Molecular Genetics and Markers of Progression

  • Meena Augustus
  • Judd W. Moul
  • Shiv Srivastava
Part of the Current Clinical Urology book series (CCU)


Prostate cancer (CaP) is the most common solid tumor in American males (1). The wide spectrum of biological behavior (2) exhibited by prostatic neoplasms poses the difficulty of predicting the clinical course in the individual patient (3,4). Because of increasing public awareness and screening efforts, the enhanced incidence has translated into a large increase in the use of radical prostatectomy as well as four other treatment modalities for localized disease (5). With this incremental rise in surgical intervention has come the frustrating realization of the inability to predict organ-confined disease and clinical outcome for a given patient (5, 6). Traditional markers, such as grade, clinical stage, and pretreatment prostate-specific antigen (PSA), are of limited prognostic value for individual men. There is clearly a need to recognize and develop molecular and genetic biomarkers to improve prognostication and the management of the patient with clinically localized CaP. As with other common human neoplasia (7), the search for molecular genetic markers to better define the genesis and progression of CaP, is the key focus for cancer research investigations worldwide.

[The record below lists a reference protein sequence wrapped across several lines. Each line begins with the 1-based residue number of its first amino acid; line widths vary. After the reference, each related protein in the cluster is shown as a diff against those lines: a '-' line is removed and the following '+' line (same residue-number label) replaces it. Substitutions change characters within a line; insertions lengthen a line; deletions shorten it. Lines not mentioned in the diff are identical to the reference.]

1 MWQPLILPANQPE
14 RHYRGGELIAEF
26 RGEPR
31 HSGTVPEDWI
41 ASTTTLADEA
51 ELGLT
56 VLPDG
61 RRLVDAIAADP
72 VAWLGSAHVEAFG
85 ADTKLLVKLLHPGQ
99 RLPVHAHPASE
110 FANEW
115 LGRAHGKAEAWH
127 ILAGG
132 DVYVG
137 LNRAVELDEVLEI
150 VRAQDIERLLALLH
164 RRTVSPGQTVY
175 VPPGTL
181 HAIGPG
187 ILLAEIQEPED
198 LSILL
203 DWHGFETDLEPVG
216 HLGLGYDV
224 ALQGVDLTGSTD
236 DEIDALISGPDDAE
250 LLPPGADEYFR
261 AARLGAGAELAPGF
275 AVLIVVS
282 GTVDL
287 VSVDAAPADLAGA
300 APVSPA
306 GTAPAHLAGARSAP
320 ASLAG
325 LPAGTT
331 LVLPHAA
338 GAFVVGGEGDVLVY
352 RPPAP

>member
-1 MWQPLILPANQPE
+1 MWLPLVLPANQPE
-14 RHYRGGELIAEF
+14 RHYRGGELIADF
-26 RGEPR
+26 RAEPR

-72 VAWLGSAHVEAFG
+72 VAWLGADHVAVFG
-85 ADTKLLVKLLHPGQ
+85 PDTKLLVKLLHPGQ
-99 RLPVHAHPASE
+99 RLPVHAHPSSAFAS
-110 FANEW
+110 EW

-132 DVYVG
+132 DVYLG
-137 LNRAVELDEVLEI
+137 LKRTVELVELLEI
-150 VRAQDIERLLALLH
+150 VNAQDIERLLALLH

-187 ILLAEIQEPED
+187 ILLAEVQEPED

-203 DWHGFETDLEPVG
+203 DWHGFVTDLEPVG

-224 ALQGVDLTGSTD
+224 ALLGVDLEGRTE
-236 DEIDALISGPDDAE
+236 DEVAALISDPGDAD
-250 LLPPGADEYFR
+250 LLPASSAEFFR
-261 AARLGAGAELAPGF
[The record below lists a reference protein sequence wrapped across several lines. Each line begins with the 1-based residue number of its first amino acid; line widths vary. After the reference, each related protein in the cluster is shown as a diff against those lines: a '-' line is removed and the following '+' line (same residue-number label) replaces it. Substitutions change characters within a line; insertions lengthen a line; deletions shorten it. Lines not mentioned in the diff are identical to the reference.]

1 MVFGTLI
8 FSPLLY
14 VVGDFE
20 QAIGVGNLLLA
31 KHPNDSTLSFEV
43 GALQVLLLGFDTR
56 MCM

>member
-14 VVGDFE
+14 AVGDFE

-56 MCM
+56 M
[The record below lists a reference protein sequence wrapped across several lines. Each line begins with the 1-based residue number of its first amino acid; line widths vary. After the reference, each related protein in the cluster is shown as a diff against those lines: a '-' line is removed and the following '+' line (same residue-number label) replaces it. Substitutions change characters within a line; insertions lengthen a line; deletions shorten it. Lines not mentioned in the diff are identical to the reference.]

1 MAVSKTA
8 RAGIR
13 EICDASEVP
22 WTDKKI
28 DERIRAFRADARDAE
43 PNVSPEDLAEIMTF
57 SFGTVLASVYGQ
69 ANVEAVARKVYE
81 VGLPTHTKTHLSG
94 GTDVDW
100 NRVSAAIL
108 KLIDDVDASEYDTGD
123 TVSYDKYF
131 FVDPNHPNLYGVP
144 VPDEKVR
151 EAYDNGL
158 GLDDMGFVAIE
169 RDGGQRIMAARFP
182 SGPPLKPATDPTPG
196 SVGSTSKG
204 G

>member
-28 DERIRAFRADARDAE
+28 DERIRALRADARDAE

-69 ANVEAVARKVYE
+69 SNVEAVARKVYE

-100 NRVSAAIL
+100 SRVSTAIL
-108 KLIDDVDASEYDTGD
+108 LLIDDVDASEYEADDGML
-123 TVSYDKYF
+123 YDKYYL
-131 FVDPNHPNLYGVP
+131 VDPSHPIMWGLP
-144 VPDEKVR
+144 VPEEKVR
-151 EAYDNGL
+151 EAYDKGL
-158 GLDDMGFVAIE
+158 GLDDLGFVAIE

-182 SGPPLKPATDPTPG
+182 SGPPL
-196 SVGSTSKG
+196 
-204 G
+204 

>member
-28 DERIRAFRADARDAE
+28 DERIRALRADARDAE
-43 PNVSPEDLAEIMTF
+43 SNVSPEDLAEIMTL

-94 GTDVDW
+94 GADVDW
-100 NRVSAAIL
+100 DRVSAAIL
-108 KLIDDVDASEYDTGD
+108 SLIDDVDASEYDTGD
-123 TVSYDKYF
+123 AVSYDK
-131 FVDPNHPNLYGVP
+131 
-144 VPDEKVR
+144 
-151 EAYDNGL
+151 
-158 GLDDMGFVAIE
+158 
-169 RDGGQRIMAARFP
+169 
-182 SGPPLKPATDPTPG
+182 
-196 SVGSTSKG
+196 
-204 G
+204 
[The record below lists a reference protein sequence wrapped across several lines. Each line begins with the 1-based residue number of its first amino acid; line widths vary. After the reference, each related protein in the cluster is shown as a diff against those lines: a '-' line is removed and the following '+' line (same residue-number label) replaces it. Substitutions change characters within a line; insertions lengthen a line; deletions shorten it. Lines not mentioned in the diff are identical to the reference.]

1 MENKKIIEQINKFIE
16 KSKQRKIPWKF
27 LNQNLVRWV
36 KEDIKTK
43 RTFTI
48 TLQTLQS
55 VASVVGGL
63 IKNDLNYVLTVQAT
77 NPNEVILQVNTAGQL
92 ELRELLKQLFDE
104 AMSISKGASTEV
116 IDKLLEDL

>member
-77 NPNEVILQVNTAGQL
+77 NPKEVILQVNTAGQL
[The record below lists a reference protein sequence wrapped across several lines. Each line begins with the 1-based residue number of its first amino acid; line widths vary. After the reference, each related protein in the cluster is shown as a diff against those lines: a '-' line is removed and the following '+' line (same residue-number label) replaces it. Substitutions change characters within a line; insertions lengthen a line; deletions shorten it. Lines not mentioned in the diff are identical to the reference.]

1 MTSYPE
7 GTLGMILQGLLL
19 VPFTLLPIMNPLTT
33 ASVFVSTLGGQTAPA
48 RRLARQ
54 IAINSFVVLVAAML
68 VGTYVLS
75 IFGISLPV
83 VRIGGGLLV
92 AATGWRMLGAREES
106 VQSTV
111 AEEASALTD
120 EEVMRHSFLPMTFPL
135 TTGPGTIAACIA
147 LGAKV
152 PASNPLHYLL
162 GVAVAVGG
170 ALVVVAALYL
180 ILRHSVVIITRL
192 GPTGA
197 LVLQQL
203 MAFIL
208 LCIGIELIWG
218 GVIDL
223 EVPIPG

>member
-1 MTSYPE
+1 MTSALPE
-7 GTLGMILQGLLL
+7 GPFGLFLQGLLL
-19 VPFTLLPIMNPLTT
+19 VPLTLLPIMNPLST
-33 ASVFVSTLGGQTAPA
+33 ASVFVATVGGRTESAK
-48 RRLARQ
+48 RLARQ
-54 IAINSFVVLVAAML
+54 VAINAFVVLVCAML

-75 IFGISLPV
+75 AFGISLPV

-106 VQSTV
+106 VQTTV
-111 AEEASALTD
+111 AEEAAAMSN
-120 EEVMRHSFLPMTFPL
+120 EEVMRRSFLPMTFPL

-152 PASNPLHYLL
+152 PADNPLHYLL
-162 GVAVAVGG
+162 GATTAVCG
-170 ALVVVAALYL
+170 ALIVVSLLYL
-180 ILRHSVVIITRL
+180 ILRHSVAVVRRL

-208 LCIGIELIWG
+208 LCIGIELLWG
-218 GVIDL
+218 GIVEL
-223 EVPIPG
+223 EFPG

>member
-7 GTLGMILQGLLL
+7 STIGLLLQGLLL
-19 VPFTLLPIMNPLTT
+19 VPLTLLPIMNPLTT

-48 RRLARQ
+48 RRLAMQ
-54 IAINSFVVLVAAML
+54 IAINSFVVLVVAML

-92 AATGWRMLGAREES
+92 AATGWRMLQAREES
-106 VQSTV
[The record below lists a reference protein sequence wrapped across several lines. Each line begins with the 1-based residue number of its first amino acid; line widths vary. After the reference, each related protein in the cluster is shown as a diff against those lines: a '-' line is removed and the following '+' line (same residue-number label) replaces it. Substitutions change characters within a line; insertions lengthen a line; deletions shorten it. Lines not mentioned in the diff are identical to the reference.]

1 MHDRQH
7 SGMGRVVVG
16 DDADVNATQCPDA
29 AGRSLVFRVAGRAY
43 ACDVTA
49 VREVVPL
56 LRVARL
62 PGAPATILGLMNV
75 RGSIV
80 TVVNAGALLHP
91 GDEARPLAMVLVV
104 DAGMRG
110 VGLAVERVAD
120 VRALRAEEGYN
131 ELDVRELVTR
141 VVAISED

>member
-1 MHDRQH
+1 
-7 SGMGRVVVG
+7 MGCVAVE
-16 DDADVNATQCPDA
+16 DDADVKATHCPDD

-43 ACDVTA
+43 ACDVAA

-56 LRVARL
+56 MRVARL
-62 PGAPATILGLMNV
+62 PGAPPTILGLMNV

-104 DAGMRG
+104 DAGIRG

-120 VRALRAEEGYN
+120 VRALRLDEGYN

Prostate Cancer Radical Prostatectomy Comparative Genomic Hybridization Human Prostate Cancer Allelic Loss 
These keywords were added by machine and not by the authors. This process is experimental and the keywords may be updated as the learning algorithm improves.


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© Humana Press Inc., Totowa, NJ 2000

Authors and Affiliations

  • Meena Augustus
  • Judd W. Moul
  • Shiv Srivastava

There are no affiliations available

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